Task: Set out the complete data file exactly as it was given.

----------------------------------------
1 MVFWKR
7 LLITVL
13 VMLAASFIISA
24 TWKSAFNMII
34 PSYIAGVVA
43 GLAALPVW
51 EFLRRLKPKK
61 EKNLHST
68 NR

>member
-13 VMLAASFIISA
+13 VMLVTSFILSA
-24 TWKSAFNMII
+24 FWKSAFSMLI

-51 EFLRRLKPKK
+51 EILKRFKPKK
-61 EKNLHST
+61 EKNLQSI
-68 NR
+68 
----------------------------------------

1 MVFWKR
7 LLITVL
13 VMLAASFIISA
24 TWKSAFNMII
34 PSYIAGVVA
43 GLAALPVW
51 EFLRRLKPKK
61 EKNLHST
68 NR

>member
-13 VMLAASFIISA
+13 VMLVTSFILSA
-24 TWKSAFNMII
+24 FWKSAFSMLI

-51 EFLRRLKPKK
+51 EILKRFKPKK
-61 EKNLHST
+61 EKNLQSI
-68 NR
+68 